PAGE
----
Reason to See: I’m a fan of high school dramas and when you add the words Palm d’Or Winner behind the title, I’m definitely paying attention. This film came in udner the radar at Cannes and has been gaining momentum with each festival. A must watch for those looking for the “next best thing” out of world cinema.
Trailer
VIFF Program


The Desert Within
Title: The Desert Within
Director: Rodrigo Plá
Section: Special Presentations
Reason to See: This allegorical drama of a father trying to build a church in the desert swept the Guadalajara Film Festival earlier this year.
Trailer
VIFF Program


Three Monkeys
Title: Three Monkeys
Director: Nuri Bilge Ceylan
Section: Cinema of Our Time
Reason to See: Having heard fantastic things about Ceylan’s Climates, I jumped at the opportunity to see his new offering, a tale of a family dealing with a number of problems. The trailer is breathtaking and to boot, Ceylan won the Best Director prize at Cannes.
Trailer
VIFF Program


Tokyo!
Title: Tokyo!
Director: Bong Joon-Ho, Leos Carax, Michel Gondry
Section: Special Presentations
Reason to See: Three visionary directors including The Host director Bong Joon-Ho and Eternal Sunshine of the Spotless Mind director Michel Gondry. Enough said.
Trailer
VIFF Program


Waltz With Bashir
Title: Waltz With Bashir
Director: Ari Folman
Section: Special Presentations
Reason to See: This animated documentary tells the story of the 1982 Sabra-Shatila massacre of Palestinian refugees looks amazing. Not to mention I love this animated approach to the documentary but don’t be fooled by the gorgeous visuals, this is just as emotional and difficult to watch as the subject suggests.
Trailer
VIFF Program


Welcome to the Sticks
Title: Welcome to the Sticks
Director: Dany Boon
Section: Spotlight on France
Reason to See: I have yet to see a French comedy so why not start with the biggest box-office smash in French history?
Trailer
VIFF Program


Wendy and Lucy
Title: Wendy and Lucy
Director: Kelly Reichardt
Section: Cinema of Our Time
Reason to See: Reichardt’s previous film Old Joy was widely acclaimed and this new feature Michelle Williams seems to be getting the same amount of love. The story of a young woman who finds herself stuck in the middle of no where with things getting progressively worse, sounds like the perfect vehicle to showcase William’s talent.
VIFF Program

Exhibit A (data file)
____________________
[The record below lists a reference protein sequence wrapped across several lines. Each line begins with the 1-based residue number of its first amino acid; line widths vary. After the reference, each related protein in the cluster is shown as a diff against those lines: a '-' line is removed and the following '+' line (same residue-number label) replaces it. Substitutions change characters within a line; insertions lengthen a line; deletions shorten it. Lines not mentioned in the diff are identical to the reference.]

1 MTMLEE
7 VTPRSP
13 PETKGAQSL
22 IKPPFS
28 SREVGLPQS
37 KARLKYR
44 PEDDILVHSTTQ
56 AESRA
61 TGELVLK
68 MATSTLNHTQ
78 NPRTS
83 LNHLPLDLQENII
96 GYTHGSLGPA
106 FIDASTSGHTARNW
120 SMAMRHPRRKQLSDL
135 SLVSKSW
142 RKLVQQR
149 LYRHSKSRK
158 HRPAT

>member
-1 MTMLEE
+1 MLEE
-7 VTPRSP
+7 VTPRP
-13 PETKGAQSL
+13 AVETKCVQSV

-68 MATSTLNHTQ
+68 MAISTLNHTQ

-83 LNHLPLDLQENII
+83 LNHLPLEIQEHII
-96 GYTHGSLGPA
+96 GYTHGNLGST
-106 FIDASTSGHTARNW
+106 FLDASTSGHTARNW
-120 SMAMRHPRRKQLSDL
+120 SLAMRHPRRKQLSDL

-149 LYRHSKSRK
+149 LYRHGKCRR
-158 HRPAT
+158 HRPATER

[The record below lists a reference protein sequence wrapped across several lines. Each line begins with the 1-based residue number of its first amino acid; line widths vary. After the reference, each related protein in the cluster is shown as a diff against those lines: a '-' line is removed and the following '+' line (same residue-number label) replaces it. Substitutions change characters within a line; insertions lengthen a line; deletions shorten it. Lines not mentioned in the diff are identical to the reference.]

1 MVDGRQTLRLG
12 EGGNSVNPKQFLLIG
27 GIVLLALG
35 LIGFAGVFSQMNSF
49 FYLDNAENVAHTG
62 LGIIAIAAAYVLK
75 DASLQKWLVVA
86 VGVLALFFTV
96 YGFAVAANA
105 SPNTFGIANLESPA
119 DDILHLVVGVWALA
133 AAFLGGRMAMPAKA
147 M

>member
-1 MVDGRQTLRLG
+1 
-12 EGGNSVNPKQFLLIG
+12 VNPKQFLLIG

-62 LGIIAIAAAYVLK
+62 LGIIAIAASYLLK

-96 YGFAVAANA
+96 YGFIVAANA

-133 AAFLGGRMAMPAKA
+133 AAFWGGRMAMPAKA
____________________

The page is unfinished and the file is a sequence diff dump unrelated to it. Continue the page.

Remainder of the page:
Marina Antunes
Fassbender for life.

26 Comments

  1. I highly recommend Michaelange Quay's "EAT FOR THIS IS MY BODY" it is a challenging film that will likely work better in the cinema than on DVD. Like "The Freewill" I found this one difficult to review, even as both films have very interesting things to say and are told in a very cinematic and visual fashion.

    Make room For Eat This Is My Body, it will likely be one of the more challenging films at VIFF.

    Reply
  2. Wendy and Lucy was a film I heard a lot of people talking about at TIFF and I was pissed I couldn't see it.

    Go see Three Monkeys… both Kurt and I are fans of Ceylan and neither of us could fit Three Monkeys into our schedules.

    Reply
  3. Kurt – on your high recommendation and my initial interest, I've added Eat, for This Is My Body to my line-up. That's going to be a LATE night.

    Rot – Three Monkeys is already on my schedule. I'll be making my schedule public over the next few days.

    Reply
  4. Hi there!

    Great job but you have mixed up some cred. The director of "Let the Right One In" is the swedish helmer Tomas Alfredson, not Mabrouk El Mechri, who directed the film above, JCVD.

    Reply
  5. Remember to bring coffee (bring cream too, but keep it separate – this will make sense when you see the film), EAT FTIMB, is not exactly lightning paced so a little brain-energy is going to be required.

    Reply
  6. With the credits right I now also have to recommend "Let the Right One In".

    It is first of all a sweet romantic coming-of-age drama but uses the vampire theme as a metaphor. The gorgeous widescreen photo filles it with horrific but almost iconic scenes laced with black humor. Already 12 Festval Prizes. Don´t miss it!

    And it´s a perfect first date movie…

    http://www.sydneyfilmfestival.org/content.asp?id=

    Reply
  7. Shannon – both John A. and I plunked down $40 to see THE GOOD THE BAD AND THE WEIRD, and it was worth every penny. The movie definitely demands to be seen on as big a screen as possible.

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  8. Gunnar: I didn't like the very end scene in the film, I thought it was kind of the wrong way to go with things, but the film is so darn good, I can't the fact that the director took the story to a different place than I'd have liked it to go against it too much.

    Reply
  9. Welcome to the New TIFF, where ticket prices are really on the rise. It is rapidly becoming the festival for the rich. Tickets when I started going were $6.50 each, this year, $17 each, and for the Special presentations at the ELGIN, $40.